If this bill passes and goes on the ballot for Alabama citizens to vote on in the November general election, the pro-gambling “bosses” and Poarch Creek Indians will spend tens of millions of dollars on advertising (TV, radio, direct mail, social media) to promote and sell the people of Alabama on “how great gambling will be for the state.” Many legislators argue that they are not necessarily in favor of gambling, but they want to “let the people vote.” However, it would be more accurate for them to say, “Let us BUY the people’s vote.” And, remember this: If the people of Alabama vote to legalize Class III gambling in the state, they will never be able to vote on the issue again because the gambling bosses will control the elections from now on. They will own the candidates and the media.

Once the state becomes dependent on gambling revenue, legislators will have to keep raising taxes on everyone (even those who do not gamble) in order to make up the lost revenue from lower sales tax income. If people are buying lottery tickets and gambling away their hard-earned income at casinos, they will not be buying goods and services. This will hurt small businesses, local municipalities and counties, as well as the Education Trust Fund, which gets $.04 of every sales tax dollar. 

As people gamble less (which often happens when they realize they will not win), legislators will have to find ways to prop up the gambling establishments or increase the number of casinos and types of lottery games in order to keep people gambling. If you doubt this will happen, look at states that have all forms of gambling (lotteries and casinos) and see how they are struggling financially and how they have much higher taxes than Alabama — states such as New Jersey, Illinois and California. If gambling was so good for the economy, those states should be the richest in the nation, and yet, they are struggling financially and have some of the highest taxes in the nation.

There is so much more to say, but what we need right now is for everyone to contact your Alabama State Senator and House Member and ask him/her to oppose ALL pro-gambling bills, especially SB293. Also, contact others in your circle of influence who oppose gambling or who you can convince to oppose gambling, and ask them to contact their State Senator and House Member. For more information, visit www.ALCAP.com and www.StopPredatoryGambling.org.

ACTION TO TAKE: Contact your Alabama State Senator and House Member and ask him/her to vote NO on SB293! In order to contact your legislators, click on the link to navigate to the ALCAP website. At the ALCAP website, click on the “find my legislator” button and enter your full street address. Scroll to the bottom of the page to find your Alabama State Legislator.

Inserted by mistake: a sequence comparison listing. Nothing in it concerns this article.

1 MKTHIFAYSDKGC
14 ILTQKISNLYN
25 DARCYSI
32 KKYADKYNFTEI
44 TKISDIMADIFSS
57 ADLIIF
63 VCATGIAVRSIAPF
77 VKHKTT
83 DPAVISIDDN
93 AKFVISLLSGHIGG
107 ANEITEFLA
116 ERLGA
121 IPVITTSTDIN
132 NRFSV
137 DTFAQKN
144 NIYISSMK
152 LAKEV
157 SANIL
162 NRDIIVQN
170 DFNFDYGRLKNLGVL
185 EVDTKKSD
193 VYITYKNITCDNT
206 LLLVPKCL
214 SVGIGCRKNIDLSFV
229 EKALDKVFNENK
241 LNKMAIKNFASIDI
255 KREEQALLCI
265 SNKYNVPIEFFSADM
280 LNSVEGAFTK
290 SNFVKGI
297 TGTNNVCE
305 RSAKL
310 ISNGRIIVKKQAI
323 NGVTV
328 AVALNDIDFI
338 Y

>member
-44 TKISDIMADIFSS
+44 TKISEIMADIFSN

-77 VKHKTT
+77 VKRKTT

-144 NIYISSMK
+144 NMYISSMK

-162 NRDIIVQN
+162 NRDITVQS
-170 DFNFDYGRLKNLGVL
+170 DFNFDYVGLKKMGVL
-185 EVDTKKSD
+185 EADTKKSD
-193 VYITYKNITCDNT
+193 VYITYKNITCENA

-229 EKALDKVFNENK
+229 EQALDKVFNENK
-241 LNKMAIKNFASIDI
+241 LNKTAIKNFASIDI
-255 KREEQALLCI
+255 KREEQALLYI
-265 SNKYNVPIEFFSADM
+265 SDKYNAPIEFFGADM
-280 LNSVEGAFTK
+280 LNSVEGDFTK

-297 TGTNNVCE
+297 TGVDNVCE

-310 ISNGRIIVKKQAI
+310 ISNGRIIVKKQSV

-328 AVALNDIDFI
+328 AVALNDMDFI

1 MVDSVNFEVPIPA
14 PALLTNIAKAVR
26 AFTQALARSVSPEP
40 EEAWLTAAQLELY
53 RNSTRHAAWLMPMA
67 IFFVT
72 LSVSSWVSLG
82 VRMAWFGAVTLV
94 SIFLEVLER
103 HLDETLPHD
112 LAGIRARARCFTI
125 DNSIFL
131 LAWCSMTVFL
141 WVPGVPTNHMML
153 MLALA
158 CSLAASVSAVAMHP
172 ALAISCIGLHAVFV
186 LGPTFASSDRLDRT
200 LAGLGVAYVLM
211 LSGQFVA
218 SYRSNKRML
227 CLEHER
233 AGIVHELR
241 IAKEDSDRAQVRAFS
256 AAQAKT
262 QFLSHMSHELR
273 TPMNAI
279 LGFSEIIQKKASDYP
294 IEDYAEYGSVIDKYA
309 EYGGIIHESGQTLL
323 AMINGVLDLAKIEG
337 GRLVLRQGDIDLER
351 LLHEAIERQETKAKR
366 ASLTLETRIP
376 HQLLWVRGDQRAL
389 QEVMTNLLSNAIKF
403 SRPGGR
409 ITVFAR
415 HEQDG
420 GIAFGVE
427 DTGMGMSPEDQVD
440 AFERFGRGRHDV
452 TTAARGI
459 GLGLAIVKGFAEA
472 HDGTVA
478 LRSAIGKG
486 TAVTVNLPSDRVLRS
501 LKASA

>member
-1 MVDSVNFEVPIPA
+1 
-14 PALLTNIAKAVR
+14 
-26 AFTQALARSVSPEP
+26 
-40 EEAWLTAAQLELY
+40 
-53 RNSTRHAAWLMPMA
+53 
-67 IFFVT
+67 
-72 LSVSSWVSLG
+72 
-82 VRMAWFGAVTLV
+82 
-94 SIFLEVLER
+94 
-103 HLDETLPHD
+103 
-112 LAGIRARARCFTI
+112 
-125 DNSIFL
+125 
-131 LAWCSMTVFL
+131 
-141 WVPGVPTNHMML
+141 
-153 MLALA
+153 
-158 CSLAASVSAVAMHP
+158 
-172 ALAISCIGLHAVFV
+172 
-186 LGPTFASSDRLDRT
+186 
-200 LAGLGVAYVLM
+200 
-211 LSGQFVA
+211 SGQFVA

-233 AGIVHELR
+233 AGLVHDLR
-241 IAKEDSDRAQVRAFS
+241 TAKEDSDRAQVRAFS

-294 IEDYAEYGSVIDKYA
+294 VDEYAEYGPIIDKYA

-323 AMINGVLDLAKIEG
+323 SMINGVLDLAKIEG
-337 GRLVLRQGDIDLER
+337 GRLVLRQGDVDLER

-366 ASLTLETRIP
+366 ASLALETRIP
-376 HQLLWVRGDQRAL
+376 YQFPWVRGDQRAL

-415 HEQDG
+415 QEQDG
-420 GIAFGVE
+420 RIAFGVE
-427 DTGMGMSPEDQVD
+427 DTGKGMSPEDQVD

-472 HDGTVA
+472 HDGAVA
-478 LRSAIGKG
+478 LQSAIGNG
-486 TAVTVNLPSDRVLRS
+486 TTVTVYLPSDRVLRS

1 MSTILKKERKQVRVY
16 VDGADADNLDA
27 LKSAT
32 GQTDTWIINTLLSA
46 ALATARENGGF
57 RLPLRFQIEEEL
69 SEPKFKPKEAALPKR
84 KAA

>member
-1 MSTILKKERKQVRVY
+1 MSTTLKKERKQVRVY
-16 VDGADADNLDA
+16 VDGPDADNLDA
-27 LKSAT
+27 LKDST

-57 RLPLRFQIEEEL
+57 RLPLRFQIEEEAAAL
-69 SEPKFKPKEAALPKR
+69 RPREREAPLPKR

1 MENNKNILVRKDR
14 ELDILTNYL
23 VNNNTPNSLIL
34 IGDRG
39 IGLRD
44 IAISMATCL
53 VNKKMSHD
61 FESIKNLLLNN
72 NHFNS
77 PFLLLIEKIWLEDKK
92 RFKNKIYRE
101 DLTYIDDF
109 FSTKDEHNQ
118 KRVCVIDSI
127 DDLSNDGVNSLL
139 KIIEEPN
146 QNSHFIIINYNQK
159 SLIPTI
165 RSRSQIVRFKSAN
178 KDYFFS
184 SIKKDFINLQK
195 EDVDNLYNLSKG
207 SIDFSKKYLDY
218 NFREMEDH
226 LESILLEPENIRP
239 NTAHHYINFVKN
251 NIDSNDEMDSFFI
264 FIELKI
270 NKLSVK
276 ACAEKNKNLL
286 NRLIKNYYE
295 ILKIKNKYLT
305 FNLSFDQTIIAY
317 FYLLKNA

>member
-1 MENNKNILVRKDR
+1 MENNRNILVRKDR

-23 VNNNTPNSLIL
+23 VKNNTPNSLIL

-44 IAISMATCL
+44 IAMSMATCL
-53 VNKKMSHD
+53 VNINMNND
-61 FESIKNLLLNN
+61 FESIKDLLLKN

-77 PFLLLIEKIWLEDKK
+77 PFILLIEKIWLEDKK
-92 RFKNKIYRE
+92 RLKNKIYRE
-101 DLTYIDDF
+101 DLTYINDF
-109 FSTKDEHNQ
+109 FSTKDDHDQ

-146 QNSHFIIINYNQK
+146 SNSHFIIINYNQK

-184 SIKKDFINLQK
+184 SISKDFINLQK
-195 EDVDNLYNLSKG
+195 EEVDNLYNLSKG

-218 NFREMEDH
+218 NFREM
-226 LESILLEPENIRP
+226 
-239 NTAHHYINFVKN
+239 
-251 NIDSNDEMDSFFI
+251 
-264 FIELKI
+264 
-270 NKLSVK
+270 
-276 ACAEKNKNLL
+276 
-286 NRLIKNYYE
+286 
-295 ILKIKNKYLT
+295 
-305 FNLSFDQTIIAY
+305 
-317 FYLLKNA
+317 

*Class I gambling is “social gambling” among friends. Class II gambling is charitable bingo. Class III gambling is predatory in nature. It is any gambling that involves table games, slot machines, etc.

VULNERABLE CHILD COMPASSION AND PROTECTION ACT (VCAP):

SB184, sponsored by Sen. Shay Shelnutt (and which passed out of the Senate last week), along with its companion bill, HB266, sponsored by Rep. Wes Allen, were both given a favorable report by the House Judiciary Committee this week. Since the Senate bill has already passed out of the full Senate, we expect Rep. Allen to focus on getting that bill passed by the House. We hope the bill will be added to the House Special Order Calendar soon, get passed, and be signed by the Governor. This bill protects children from abusive parents who might permanently alter their child’s sexual appearance through hormone blockers and surgical procedures until those children are 19 years of age and capable of making such a major decision on their own. There are exceptions for the use of hormone blockers, but they may not be used for the purpose of changing a child’s sexual appearance.

ACTION TO TAKE: Contact Speaker of the House, Rep. Mac McCutcheon and ask him to put SB184 (the VCAP bill) on the Special Order Calendar and get that bill passed as soon as possible.

COMMON CORE

Here’s a legislative update from our friends at Eagle Forum and the work they are doing on an education bill.

PRIORITY TALK RADIO PROGRAM

Callers to Greg Davis’s radio show, Priority Talk (a ministry of ALCAP) continue to tell how grateful they are for Greg and the way he is keeping them updated on the issues in our state. Several callers have indicated that they have looked for their legislators on the ALCAP website and called to tell their State Senator and/or House Member their opinions. These callers also commented how easy it was and how little time they had to take to make the calls or write the emails.

If you want to hear Greg’s program, it is on each weekday afternoon from 4:00pm-6:00pm on WXJC (101.1FM) all over north Alabama. You can also hear it online at https://prioritytalkradio.com.

PERSONAL WORD FROM JOE GODFREY

At the annual ALCAP Board Meeting this past Tuesday, the Board very graciously honored Cheryl Corley and me as we both plan to retire from ALCAP and American Character Builders at the end of April. (They, also, honored my wife, Joy.) We all want to thank the Board, the churches and all the individuals that have supported these ministries and prayed for us through these last 15 years. We love you and we will continue to do whatever we can to support the work of ALCAP and American Character Builders.